August: Another exclusively St Ives plays month – I pretty much hibernate in the summer! Another visit from Karl & Ann saw fun games of Puerto Rico and Yokohama, amongst others, while I enjoyed a close two-player game of Acquire with Chris – but the highlight was Sarah’s first win at Oracle of Delphi – a game which has become one of my favourite Feld games due to its subtle yet vital player interaction.

September: I enjoyed first plays of KeyForge and Race to New Found Land at Tabletop Live, and great games of Uptown and Delphi at Keef’s 50th birthday do, while it was fun exploring Terraforming Mars: Prelude with various groups – but the highlight was a fantastically tense play of Basari: The Card Game with Chris and Jonathan. It’s amazing what a simply simultaneous card flip can do to the atmosphere of a game.

October: As usual it was all about Essen, with several new contenders enjoyed including Gnomopolis, 5 Colors, Trapwords and The Great City of Rome. I really enjoyed some teaching games of Witless wizards too, but the highlight was a four-player first play of Orbital with Nathan, Terry and Adam. I was a distant third, but it was great to see it be such an instant hit (Nathan and Terry bought it the next day).

November: My biggest month for plays of the year, with 55 (including 18 at LoBsterCon). Small card games Fool and Modern Art were surprise highlights, but a truly epic drunk Eldritch Horror was the obvious winner. After many hours of play we engineered a situation where, if all seven of us completed our tasks, we could win the game in the final round. The first five of us did it – only for Ronan to blow it all with us so close to the win. We found out afterwards we’d have lost anyway but hey – it was still an epic attempt.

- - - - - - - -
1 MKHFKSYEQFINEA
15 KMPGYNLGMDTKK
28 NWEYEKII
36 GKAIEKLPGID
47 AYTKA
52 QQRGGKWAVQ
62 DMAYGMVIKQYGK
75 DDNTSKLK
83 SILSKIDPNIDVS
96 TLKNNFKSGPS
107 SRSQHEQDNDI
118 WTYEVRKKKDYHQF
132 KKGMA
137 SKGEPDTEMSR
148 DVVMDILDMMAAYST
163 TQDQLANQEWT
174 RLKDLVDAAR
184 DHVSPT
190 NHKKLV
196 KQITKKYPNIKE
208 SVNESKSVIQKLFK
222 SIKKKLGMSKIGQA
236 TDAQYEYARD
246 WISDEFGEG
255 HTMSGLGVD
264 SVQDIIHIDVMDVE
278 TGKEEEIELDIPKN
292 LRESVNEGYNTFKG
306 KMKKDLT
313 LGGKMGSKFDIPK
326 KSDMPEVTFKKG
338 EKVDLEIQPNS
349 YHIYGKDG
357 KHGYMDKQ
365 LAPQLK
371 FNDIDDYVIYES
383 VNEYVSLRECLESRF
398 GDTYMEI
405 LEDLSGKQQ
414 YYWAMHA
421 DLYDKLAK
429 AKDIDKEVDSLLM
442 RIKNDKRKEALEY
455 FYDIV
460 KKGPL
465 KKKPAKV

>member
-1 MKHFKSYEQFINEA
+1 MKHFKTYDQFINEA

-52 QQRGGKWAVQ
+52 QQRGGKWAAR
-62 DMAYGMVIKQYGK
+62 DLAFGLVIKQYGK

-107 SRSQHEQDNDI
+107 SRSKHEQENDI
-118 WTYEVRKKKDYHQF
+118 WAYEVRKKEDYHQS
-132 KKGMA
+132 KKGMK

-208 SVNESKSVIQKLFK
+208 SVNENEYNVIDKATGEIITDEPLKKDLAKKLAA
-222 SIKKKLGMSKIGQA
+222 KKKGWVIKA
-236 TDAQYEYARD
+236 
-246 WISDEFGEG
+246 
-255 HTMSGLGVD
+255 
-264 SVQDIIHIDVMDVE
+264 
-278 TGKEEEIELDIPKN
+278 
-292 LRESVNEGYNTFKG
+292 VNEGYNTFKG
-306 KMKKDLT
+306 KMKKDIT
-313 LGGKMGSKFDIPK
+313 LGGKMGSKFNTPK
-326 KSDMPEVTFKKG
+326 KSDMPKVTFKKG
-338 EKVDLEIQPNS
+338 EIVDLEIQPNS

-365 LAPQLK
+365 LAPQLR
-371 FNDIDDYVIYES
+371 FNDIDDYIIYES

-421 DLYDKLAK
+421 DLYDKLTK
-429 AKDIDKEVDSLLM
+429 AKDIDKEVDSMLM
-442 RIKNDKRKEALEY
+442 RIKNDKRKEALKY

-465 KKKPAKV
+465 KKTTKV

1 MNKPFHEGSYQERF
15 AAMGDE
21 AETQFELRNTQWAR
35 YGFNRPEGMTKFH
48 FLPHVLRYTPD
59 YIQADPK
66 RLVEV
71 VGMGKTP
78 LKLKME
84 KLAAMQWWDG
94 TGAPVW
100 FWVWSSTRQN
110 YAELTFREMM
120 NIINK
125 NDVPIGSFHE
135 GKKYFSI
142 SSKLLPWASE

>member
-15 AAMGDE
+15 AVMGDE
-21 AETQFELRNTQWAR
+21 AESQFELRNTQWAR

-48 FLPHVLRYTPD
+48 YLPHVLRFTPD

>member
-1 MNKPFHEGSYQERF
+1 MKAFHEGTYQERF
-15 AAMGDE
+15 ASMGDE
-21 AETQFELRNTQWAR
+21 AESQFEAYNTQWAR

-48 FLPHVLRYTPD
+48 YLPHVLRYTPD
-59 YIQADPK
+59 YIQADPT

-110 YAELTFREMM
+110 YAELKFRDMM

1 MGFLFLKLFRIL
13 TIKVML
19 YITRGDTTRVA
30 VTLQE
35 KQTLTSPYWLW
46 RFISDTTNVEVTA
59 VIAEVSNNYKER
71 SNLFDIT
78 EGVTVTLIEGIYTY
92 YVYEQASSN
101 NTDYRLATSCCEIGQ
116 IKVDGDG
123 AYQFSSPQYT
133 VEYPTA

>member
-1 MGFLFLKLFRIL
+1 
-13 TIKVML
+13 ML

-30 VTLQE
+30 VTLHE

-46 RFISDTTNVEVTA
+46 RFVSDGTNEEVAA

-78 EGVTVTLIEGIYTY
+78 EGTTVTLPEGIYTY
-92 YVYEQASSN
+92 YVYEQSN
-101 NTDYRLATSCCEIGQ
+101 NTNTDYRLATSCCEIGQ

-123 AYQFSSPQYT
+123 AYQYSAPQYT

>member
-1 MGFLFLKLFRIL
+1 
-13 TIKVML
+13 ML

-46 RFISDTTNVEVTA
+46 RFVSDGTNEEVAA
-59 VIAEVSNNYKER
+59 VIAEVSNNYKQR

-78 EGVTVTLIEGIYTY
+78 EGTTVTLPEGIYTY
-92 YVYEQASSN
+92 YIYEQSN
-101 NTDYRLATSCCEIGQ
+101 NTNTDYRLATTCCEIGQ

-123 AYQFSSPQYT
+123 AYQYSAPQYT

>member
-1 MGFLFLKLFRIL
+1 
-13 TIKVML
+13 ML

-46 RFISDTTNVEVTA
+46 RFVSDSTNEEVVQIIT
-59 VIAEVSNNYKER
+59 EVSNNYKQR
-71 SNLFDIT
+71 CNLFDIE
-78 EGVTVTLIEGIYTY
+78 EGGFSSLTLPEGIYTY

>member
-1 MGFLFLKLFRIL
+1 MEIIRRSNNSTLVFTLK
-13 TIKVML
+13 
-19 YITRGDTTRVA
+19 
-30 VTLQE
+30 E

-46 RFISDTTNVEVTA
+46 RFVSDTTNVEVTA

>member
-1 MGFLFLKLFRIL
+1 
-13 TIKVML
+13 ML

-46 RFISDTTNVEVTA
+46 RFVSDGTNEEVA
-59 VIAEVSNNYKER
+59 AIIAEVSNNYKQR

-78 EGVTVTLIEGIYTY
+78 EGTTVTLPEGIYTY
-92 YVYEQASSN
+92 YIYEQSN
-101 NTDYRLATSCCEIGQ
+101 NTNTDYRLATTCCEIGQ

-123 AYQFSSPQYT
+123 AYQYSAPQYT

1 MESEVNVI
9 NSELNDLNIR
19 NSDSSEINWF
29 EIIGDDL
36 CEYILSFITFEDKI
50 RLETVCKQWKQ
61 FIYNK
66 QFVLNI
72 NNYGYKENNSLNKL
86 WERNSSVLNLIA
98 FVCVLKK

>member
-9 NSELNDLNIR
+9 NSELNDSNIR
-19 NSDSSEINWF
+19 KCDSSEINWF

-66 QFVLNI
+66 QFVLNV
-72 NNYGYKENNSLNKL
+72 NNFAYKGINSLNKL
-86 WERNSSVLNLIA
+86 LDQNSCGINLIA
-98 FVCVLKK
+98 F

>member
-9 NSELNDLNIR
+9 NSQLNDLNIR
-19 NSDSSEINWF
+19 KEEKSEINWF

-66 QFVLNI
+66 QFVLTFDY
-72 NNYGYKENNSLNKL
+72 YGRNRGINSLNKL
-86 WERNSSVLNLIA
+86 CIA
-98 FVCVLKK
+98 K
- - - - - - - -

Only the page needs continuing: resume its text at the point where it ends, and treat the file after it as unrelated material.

December: The year ended with a nice walking trip in the New Forest (including tight fun games of Red7 and Uptown) after a Christmas Day giggle with Snakes and Ladders (it’s amazing how kids can make even the worst game a good giggle). I also greatly enjoyed learning Fertility, Kupferkessel Co and Balloon Cup with Sarah, but the highlight was exploring KeyForge properly with Chris. I’m not sure how long the novelty will last, but for now its great fun exploring this clever little game.

My most played games in 2018

The fact my unpublished prototypes plays was only at 24 for the year tells its own story. Otherwise it was:

  1. Adios Calavera (19 plays)
  2. Codenames Duet (15)
  3. Ticket to Ride (15)
  4. Race for the Galaxy (8)
  5. 5 Colors & Thurn & Taxis (7)

The first three on the list would comfortably slot into Sarah’s Top 10 games (that will be a blog post soon!), as would Thurn & Taxis. Race is my favourite – although I’m yet to try and inflict it on Sarah! Thankfully I know plenty of other people who love it. I really enjoy 5 Colors, but I can’t see it hanging around on this list next year.